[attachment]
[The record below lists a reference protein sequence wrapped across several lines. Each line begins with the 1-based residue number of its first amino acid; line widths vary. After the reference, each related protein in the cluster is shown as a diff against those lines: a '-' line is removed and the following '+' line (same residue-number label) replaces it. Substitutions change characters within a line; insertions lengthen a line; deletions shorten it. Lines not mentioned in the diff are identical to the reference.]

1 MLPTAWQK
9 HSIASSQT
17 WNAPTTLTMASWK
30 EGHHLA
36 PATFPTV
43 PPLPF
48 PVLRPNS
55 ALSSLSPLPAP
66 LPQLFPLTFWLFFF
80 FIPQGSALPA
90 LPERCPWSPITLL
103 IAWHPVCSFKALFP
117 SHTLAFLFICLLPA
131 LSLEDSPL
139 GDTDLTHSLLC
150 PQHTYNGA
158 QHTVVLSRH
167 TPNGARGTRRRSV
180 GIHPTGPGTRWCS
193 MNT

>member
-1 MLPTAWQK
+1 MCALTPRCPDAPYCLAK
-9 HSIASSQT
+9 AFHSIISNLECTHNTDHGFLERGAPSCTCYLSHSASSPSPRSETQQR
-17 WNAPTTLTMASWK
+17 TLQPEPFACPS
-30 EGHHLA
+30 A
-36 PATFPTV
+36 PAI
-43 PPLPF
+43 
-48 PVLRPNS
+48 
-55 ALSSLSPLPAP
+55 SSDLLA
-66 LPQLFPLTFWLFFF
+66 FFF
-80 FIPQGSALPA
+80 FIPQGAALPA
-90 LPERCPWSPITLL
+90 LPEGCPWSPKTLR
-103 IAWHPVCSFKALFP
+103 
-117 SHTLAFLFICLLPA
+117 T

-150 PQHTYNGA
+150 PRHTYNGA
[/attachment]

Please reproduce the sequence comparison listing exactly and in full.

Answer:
[The record below lists a reference protein sequence wrapped across several lines. Each line begins with the 1-based residue number of its first amino acid; line widths vary. After the reference, each related protein in the cluster is shown as a diff against those lines: a '-' line is removed and the following '+' line (same residue-number label) replaces it. Substitutions change characters within a line; insertions lengthen a line; deletions shorten it. Lines not mentioned in the diff are identical to the reference.]

1 MLPTAWQK
9 HSIASSQT
17 WNAPTTLTMASWK
30 EGHHLA
36 PATFPTV
43 PPLPF
48 PVLRPNS
55 ALSSLSPLPAP
66 LPQLFPLTFWLFFF
80 FIPQGSALPA
90 LPERCPWSPITLL
103 IAWHPVCSFKALFP
117 SHTLAFLFICLLPA
131 LSLEDSPL
139 GDTDLTHSLLC
150 PQHTYNGA
158 QHTVVLSRH
167 TPNGARGTRRRSV
180 GIHPTGPGTRWCS
193 MNT

>member
-1 MLPTAWQK
+1 MCALTPRCPDAPYCLAK
-9 HSIASSQT
+9 AFHSIISNLECTHNTDHGFLERGAPSCTCYLSHSASSPSPRSETQQR
-17 WNAPTTLTMASWK
+17 TLQPEPFACPS
-30 EGHHLA
+30 A
-36 PATFPTV
+36 PAI
-43 PPLPF
+43 
-48 PVLRPNS
+48 
-55 ALSSLSPLPAP
+55 SSDLLA
-66 LPQLFPLTFWLFFF
+66 FFF
-80 FIPQGSALPA
+80 FIPQGAALPA
-90 LPERCPWSPITLL
+90 LPEGCPWSPKTLR
-103 IAWHPVCSFKALFP
+103 
-117 SHTLAFLFICLLPA
+117 T

-150 PQHTYNGA
+150 PRHTYNGA